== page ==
Last Friday night we went to SideStreet Arts Gallery for our first in-person First Friday in a year and half. It was so good to be with artists and their art again, even with everyone wearing masks.
The artist in the Small Works Spotlight is Sharon Jonquil, who does oil painting and encaustics. We met Sharon a few years ago at her Open Studio event, and got to see her process. We even bought two of her small encaustics.
At this show, Sharon is showing oil paintings. They are abstract landscapes of Canyonlands and the Deschutes River, and they are wonderfully evocative. You almost feel the sun on your back and smell the sagebrush that grows along the banks of the river.
We also met Rabun Thompson, a ceramicist who was the Featured Artist of the month. Rabun works in high-fired stoneware, and many of his pieces can be hung on the wall as art and also used as serving plates. Auntie Bridgett and I fell in love with this one during the on-line Preview, and bought it before some else did!
It is about 18 inches across and fully glazed, so I can use it for food! Won’t it be pretty piled high with cookies or just-out-of-the-oven bread?
There was a lot more to see on the walls, but I will tell you about them tomorrow.
As I have told you before, I didn’t grow up with a lot of art. It just wasn’t something my parents understood or valued. They had both grown up on farms during the Great Depression, and were more interested in just keeping us all fed and clothed.
But now our house is full of wonderful, bright, original art! Auntie Bridgett being a member at SideStreet Arts helps, of course, because new paintings, prints and ceramics come through every month. But Ruth Inman, my friend from High School, has also been added to our collection.
We also just hung up a new Denise Krueger ceramic piece. It is three dimensional, one of her many sea creature-like sculptures that remind me of the tide pools in Monterey Bay. We hung it nice and high, above Sharon Jonquil’s encaustics, so we don’t hit it with a shoulder as we pass.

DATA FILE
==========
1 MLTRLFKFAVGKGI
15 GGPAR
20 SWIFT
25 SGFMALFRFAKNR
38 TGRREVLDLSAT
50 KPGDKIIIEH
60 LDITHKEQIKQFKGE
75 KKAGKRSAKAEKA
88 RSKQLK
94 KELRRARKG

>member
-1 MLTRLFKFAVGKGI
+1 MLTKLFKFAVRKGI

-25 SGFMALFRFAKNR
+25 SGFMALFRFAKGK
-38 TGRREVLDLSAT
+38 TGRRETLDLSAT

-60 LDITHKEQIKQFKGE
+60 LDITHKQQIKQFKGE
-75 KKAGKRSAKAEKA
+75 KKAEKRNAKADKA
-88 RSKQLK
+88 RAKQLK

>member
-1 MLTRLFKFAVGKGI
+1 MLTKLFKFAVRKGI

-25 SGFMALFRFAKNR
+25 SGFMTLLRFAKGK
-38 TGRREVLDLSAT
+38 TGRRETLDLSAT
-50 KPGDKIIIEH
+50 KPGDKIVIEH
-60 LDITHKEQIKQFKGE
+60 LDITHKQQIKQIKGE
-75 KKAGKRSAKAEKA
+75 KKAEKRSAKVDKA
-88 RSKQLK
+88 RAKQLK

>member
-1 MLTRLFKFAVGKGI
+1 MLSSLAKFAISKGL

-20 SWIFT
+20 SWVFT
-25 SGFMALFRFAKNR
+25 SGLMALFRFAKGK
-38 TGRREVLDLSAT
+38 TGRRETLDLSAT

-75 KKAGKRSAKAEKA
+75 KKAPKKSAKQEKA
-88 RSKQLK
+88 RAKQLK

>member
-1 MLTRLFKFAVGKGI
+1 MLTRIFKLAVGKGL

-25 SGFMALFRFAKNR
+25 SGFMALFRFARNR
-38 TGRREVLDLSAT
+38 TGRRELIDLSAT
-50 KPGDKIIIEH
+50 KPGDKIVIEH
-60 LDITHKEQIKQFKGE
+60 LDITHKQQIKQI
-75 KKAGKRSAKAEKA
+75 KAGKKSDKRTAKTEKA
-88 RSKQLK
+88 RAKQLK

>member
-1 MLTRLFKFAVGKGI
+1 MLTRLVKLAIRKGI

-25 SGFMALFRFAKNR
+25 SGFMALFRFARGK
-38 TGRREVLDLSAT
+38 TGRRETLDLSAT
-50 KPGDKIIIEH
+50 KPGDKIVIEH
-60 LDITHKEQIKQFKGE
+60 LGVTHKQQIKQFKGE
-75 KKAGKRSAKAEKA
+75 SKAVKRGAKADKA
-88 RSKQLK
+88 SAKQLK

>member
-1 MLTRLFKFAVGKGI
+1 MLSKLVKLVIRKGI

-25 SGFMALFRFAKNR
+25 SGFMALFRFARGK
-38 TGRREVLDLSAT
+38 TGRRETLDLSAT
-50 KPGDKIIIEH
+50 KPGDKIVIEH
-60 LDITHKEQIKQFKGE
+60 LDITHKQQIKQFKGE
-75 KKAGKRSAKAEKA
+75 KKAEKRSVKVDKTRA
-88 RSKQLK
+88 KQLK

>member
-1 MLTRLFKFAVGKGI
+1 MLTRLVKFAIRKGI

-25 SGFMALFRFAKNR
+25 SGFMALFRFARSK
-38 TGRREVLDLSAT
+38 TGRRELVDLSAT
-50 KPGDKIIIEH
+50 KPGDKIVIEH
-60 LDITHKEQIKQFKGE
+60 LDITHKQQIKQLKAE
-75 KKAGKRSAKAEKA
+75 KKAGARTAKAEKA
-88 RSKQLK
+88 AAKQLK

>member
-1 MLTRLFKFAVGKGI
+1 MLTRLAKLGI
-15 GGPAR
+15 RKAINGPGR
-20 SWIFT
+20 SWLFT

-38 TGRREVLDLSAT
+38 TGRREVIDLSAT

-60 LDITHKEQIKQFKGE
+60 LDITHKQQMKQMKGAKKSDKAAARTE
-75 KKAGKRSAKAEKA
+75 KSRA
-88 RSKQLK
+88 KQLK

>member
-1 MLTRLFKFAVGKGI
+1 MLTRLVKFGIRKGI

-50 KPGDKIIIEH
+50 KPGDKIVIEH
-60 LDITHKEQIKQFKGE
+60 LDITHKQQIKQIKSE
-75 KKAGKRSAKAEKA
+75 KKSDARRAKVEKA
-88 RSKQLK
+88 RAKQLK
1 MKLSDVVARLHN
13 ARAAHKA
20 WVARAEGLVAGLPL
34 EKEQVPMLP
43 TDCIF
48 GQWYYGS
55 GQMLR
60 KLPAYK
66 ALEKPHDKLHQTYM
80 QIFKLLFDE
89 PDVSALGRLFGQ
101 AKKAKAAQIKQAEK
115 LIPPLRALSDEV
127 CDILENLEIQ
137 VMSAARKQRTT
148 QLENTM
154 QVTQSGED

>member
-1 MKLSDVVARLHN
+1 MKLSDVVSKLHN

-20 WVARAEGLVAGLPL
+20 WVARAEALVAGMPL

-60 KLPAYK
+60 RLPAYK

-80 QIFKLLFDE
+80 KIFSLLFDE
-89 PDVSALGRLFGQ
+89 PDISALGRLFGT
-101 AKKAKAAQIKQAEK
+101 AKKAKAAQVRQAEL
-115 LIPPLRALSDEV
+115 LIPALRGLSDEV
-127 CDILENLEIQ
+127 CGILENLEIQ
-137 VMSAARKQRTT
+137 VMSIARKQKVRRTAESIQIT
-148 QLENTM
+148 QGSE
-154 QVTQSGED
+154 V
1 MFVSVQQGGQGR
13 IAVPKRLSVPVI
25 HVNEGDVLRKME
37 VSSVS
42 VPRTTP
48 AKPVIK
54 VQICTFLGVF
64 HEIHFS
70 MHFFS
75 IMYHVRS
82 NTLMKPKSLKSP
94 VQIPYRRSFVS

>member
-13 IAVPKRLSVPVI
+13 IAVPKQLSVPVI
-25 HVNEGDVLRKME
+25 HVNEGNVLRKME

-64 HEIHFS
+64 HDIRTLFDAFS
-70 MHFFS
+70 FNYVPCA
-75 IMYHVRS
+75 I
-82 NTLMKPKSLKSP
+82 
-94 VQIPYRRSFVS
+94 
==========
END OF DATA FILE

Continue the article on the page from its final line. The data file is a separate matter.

Our last new piece is a small acrylic painting Auntie Bridgett made for Grandpa Nelson’s birthday. It shows our lovely Laurelhurst Park with silhouettes of the three of us walking among the trees. It is hanging under Erin Hanson’s study of eucalyptus trees.
I love having art in the house. It gives me new perspective at times when I desperately need it. It shows me beauty and joy when I am burned down to my last neuron. And it reminds me that wonder can come from anyone, at any time.
We like to have lots of art around at our house. Auntie Bridgett is an artist, so some of our walls are covered with her work. It is cheerful and sometimes silly, and it always cheers me up.
This past Christmas, Auntie Bridgett gave Grandpa Nelson and me a new piece of art! It is called “Let it Be” and was painted by Mark Dunst, whose studio we visited last fall. We like his work so much that Auntie Bridgett invited him to show his work at the SideStreet Arts Gallery, as well.
Anyway, Bridgett took some time Sunday and hung “Let it Be” in the hallway by the dining room. It nestles nicely next to Johnny Apaodaca’s painting of a Umbrian Lake. It is wonderful.
We have other Portland art on our walls, as well. Sharon Jonquil’s encaustics greet us coming up the stairs.
But we actually got our very first piece of art by a Portland area resident in 1981, before we ever moved here! We were living in Eugene, Oregon, and a neighbor had decided he didn’t want his paintings anymore. He gave us our choice, and we chose this wonderful bicycle painting. He is now living in Troutdale, just east of town. Thanks, David Gettman!
I wasn’t raised with art. My parent’s house had a Robert Wood seascape print over the stereo and my mother’s paint by number landscapes by the TV. I feel blessed to have real art, and real artists, in my life.